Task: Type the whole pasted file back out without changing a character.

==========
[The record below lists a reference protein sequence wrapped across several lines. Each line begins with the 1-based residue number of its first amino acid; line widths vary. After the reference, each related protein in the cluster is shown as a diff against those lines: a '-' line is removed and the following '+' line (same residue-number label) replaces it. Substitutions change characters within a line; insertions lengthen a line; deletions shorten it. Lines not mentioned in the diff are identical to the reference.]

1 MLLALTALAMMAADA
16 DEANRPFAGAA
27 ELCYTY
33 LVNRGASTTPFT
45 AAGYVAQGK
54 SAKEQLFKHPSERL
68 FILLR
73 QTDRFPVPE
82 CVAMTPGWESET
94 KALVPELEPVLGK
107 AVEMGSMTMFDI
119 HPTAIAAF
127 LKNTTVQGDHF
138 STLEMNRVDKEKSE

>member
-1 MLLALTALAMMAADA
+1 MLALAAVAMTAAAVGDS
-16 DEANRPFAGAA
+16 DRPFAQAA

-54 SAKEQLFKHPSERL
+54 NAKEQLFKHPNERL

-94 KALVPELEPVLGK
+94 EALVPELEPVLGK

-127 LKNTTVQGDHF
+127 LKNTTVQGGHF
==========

[The record below lists a reference protein sequence wrapped across several lines. Each line begins with the 1-based residue number of its first amino acid; line widths vary. After the reference, each related protein in the cluster is shown as a diff against those lines: a '-' line is removed and the following '+' line (same residue-number label) replaces it. Substitutions change characters within a line; insertions lengthen a line; deletions shorten it. Lines not mentioned in the diff are identical to the reference.]

1 MLLALTALAMMAADA
16 DEANRPFAGAA
27 ELCYTY
33 LVNRGASTTPFT
45 AAGYVAQGK
54 SAKEQLFKHPSERL
68 FILLR
73 QTDRFPVPE
82 CVAMTPGWESET
94 KALVPELEPVLGK
107 AVEMGSMTMFDI
119 HPTAIAAF
127 LKNTTVQGDHF
138 STLEMNRVDKEKSE

>member
-1 MLLALTALAMMAADA
+1 MLALAAVAMTAAAVGDS
-16 DEANRPFAGAA
+16 DRPFAQAA

-54 SAKEQLFKHPSERL
+54 NAKEQLFKHPNERL

-94 KALVPELEPVLGK
+94 EALVPELEPVLGK

-127 LKNTTVQGDHF
+127 LKNTTVQGGHF